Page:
Kyle Gerber was only 25 years old when he lost his life in 2008 after a workplace accident. He was pinned and suffocated by a malfunctioning lift, leading to a coma and eventually, his death.

“The lift that he was on can become confusing once it’s rotated 180 degrees,” says Dave Gerber, Kyle’s father, recalling the day of the accident. “The forward control is reverse, and the reverse control is forward, and I believe that he got into a situation where he was more than 180 degrees around. He was in-between some roof trusses in some close tolerances. I believe that he pushed the lever to go forward, it went backwards, and pinned him.”

Thinking about the situation, Dave is reflective. “I think it would have been rather sudden and firm. It would have knocked the wind right out of him. He couldn’t yell, and it wouldn’t have taken very long before he became incapacitated. He suffocated. They brought him down as quickly as they could. It was just too late, too long without oxygen,” he says.  “I never had a meaningful conversation with him after that day. I had a conversation with him but he just didn’t respond. As time went by, it became more evident he wasn’t going to recover. There was a point in time when my prayers turned from ‘let’s get him back’ to ‘let’s let him go.’”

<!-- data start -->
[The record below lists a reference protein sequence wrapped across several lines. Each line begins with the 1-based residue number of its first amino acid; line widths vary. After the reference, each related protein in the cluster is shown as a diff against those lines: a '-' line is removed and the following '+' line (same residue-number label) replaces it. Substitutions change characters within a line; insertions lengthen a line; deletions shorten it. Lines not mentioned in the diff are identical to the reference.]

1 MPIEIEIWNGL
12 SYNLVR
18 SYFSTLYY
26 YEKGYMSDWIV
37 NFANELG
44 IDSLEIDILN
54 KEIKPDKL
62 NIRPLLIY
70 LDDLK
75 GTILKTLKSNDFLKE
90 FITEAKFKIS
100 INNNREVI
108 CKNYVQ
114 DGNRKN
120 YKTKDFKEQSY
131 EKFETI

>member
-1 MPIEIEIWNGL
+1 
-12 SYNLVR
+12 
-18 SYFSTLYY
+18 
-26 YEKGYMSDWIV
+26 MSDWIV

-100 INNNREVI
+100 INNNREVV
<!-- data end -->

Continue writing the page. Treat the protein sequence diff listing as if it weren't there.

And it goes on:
In Canada, 240,682 workers suffered a lost-time injury and 904 workers lost their lives in 2016 because of a workplace accident or illness.

“I try not to be in grief,” says Barb Gerber, Kyle’s mother. “I don’t think it does any good to anybody. I’m upset that we will never get to see him get married, we will never get to see him have a family of his own,  or to see what the future held for him. We often wonder what he’d be doing right now if he were here.”

“It’s easier for me to remember the good times,” says Dave. “I hoisted the Stanley Cup with Kyle. I have a photo of him and myself giving each other a drink out of the cup. Those are memories that you never forget. They can’t take them away.”

To listen to Dave and Barb Gerber and others tell their stories of how their lives were forever changed in an instant by a workplace accident, go to clac.ca/dayofmourning and watch Before Day’s End, an 18-minute film that examines the human impact that workplace accidents have on their victims and families.

Saturday April 28th, is the International Day of Mourning, a day to remember workers injured on the job and a day to remember Kyle. Every worker matters. Because every life matters.